(While spring comes to some places in March, the season is still in its infancy in these parts through all of April. This is my mountainside take on the month everyone surely loves.) April is a yellow month. Daffodils, forsythia, and dandelions (whose future fluffy puffs delight children everywhere) dot the landscape. April is blue, purple, and pink with wild violets, phlox, and periwinkle blooming side by side with hyacinths, tulips, lilacs, flowering crabapples. April is green as spring’s bright tastes emerge from the earth: asparagus and rhubarb along with creasies, garlic mustard, and folkloric ramps. April is white— fabled dogwood shares mountainsides with legendary serviceberry, its delicate blooms drifting down like flakes of an unexpected spring snow. April is the month of awakening, its arrival heralded by blackbirds red of wing, bluebirds of the bluest blue, and the iridescent greens and dazzling ruby throats of hummingbirds. April is for spring cleaning. Time to rid closets and minds of winter’s cobwebs; bodies, too, with tonics of ancient lore: sassafras, poke, purslane, and more. Gardeners beware: April (weather) makes fools of us all with its first tentative beckoning of spring and irrepressible last days when forest fairies frolic with dancing buds of bloodroot, trillium, and mayapple— all interrupted by surprise frosts and snows. Blossoms and fragrant breezes awaken us from winter slumber with April’s ebullient energy and its whispered promise of a best yet to come. Where would we be without the gentle poetry of Nature that is April?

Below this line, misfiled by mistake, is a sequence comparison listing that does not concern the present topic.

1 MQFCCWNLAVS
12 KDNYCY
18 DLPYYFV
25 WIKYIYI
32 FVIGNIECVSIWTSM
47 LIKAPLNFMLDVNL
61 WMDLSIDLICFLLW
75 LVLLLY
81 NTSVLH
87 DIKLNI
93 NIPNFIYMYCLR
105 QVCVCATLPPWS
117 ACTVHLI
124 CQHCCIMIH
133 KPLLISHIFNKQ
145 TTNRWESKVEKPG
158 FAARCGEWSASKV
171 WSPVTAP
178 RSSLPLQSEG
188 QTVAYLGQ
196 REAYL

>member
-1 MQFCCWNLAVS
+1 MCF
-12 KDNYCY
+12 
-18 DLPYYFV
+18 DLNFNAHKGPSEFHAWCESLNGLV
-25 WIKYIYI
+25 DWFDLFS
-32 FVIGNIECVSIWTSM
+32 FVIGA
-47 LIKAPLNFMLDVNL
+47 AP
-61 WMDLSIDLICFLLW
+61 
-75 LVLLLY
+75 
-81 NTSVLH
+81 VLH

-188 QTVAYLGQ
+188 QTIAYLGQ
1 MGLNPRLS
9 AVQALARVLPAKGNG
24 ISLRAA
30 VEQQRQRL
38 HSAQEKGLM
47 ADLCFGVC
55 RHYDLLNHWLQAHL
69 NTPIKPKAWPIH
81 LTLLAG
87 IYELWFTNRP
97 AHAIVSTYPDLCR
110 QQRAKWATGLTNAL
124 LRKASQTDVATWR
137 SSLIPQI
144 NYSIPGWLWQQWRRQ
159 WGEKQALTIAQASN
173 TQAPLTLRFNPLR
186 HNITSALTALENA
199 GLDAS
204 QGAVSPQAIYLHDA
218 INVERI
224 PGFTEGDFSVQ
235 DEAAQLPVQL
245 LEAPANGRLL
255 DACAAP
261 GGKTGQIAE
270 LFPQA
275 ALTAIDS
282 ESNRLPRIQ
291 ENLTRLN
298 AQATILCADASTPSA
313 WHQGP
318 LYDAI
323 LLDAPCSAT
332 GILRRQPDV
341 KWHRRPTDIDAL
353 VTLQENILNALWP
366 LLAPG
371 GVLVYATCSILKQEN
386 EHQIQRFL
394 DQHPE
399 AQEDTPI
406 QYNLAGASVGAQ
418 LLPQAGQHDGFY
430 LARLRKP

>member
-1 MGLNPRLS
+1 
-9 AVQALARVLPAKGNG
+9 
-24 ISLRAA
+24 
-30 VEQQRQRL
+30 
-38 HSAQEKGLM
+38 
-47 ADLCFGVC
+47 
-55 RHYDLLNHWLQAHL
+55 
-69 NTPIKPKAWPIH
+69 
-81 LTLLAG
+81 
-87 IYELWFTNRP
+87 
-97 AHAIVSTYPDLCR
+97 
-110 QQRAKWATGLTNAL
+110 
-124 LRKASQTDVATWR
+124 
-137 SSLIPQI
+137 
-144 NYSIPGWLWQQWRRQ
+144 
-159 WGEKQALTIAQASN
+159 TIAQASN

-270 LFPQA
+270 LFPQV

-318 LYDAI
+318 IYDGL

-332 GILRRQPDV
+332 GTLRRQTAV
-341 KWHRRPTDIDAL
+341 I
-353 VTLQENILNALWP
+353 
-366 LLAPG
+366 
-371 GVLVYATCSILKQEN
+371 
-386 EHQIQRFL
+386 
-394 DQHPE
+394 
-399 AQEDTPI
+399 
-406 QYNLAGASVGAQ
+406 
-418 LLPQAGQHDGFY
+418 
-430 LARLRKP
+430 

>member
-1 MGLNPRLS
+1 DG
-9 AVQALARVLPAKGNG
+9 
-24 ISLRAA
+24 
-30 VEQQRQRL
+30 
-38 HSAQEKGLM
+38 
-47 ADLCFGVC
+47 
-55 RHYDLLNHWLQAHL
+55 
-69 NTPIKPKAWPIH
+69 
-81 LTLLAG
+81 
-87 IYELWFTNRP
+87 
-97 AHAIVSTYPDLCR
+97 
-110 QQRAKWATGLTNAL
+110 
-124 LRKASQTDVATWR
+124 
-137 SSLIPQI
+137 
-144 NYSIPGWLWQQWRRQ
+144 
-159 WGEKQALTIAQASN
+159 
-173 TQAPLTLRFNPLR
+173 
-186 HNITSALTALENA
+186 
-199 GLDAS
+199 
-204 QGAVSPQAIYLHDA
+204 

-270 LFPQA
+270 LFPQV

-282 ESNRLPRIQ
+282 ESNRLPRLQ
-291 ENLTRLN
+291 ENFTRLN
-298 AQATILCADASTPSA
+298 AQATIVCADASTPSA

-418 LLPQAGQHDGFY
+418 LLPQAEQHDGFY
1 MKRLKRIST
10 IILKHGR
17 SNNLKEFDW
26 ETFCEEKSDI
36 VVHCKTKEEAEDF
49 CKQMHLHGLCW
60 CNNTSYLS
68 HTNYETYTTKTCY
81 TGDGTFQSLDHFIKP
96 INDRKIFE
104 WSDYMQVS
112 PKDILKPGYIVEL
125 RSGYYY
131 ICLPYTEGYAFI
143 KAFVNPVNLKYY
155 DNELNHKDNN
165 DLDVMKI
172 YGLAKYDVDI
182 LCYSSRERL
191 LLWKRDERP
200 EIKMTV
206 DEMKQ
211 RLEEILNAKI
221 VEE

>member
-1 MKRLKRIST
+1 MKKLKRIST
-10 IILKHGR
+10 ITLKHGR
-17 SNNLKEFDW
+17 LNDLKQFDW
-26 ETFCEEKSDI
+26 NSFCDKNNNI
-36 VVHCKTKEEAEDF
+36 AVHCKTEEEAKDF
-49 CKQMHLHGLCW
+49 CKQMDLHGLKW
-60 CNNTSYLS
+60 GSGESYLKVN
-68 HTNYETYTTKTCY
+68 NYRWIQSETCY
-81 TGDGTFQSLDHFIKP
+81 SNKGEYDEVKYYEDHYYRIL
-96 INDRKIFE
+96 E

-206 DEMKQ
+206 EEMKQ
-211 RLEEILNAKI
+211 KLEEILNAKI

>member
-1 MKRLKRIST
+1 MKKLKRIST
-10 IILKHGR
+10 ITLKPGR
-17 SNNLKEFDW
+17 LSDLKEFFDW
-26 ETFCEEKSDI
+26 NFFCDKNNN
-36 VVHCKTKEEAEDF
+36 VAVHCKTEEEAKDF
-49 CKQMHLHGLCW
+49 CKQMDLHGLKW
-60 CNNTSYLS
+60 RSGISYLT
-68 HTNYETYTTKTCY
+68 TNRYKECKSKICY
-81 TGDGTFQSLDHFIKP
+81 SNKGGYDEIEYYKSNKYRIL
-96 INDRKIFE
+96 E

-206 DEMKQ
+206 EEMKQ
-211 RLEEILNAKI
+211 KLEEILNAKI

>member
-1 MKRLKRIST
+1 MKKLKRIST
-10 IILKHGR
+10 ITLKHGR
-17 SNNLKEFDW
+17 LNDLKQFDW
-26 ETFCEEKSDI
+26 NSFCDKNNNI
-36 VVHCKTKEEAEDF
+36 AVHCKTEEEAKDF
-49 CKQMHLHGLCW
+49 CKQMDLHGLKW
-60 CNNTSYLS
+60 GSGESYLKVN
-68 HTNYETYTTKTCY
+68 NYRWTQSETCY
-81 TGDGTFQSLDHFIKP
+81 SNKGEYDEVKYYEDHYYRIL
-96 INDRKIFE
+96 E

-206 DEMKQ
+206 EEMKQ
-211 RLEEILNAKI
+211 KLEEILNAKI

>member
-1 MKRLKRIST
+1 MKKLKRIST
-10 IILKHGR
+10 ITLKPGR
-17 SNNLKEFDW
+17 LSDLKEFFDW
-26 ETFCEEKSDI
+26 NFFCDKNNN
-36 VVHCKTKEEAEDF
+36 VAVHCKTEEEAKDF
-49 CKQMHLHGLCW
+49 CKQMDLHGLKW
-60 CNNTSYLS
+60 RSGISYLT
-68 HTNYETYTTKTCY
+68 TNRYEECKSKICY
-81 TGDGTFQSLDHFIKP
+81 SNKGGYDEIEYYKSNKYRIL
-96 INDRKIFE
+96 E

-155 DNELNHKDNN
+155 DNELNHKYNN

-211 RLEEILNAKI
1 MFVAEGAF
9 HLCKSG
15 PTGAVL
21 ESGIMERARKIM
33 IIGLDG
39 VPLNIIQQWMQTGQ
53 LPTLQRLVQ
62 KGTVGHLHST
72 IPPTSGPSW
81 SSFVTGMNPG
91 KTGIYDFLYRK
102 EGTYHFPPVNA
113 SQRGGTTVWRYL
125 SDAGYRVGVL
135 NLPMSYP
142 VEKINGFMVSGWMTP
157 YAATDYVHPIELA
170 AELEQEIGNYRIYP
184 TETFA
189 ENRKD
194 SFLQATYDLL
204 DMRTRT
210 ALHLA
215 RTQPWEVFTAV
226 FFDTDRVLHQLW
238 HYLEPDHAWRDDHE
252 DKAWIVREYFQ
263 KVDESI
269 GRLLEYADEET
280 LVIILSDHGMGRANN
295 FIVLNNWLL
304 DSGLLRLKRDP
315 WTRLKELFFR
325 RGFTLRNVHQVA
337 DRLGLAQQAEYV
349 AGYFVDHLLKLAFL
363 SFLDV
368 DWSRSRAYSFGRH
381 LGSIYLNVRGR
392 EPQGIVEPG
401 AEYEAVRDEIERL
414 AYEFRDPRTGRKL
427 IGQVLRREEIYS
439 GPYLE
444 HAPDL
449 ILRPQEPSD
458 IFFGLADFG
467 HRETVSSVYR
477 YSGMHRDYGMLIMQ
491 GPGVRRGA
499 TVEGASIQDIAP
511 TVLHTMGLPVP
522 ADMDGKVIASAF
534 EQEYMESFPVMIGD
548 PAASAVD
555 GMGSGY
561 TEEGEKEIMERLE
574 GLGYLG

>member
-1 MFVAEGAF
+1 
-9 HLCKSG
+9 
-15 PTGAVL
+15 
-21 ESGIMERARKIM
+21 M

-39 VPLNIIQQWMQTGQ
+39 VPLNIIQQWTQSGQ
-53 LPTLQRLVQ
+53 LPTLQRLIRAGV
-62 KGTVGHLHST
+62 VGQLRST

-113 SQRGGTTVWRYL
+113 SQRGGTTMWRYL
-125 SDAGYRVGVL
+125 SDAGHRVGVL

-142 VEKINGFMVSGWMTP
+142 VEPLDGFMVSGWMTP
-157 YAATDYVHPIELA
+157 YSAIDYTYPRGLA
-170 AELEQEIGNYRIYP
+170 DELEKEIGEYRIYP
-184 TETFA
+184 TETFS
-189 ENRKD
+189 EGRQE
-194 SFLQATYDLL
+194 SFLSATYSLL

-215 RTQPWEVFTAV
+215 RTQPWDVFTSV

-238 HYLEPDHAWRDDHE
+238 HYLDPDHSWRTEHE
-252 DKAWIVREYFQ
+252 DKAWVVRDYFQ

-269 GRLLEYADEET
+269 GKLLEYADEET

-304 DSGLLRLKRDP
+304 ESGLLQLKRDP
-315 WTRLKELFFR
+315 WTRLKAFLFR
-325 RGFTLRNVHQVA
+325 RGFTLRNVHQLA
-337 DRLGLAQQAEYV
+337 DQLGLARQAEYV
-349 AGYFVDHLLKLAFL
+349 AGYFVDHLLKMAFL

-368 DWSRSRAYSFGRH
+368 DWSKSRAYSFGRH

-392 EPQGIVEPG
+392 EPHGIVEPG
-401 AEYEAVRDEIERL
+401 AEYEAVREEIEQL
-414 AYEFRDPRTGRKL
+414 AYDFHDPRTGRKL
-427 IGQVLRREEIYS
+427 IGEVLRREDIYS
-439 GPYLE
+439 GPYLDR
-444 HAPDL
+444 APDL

Alongside the country road I drive most days, I’m sure to find—depending on the time of year—trillium, wild irises, fire pinks, flame azaleas, rhododendron, mountain laurel, Japanese meadowsweet, bee balm, daisies, evening primrose, black-eyed Susans, Turk’s cap lilies, Queen Anne’s lace, wild blackberries, Joe-Pye weed, touch-me-nots, ironweed, snow, and ice. All strikingly beautiful and all worth slowing down for.
On a cool but sunny day, I’m as likely as not to find a lazy dog dozing on the asphalt, in no hurry to get out of my way.
It isn’t rare to find myself behind a farmer driving his slow-moving tractor from one field to another. Other times it may be a load of Christmas trees or a flatbed groaning under the weight of too many rolls of hay puttering along in front of me.
A deer, raccoon, possum, chipmunk, squirrel, rabbit, or even a fox or bobcat might scamper—or mosey—across the road any time of day or night.
I often come upon a car or truck at a dead standstill, the driver having stopped to catch up on the latest community ‘news’ with a neighbor. Usually, they’ll look ahead and wave me around; they’re nowhere near ready to move on themselves.
It’s only right to roll down the window for a “Howdy” when couples are out for a morning jog or an evening stroll. Those moments, too, may turn into drawn-out conversations.
One should never be in a hurry on a country road.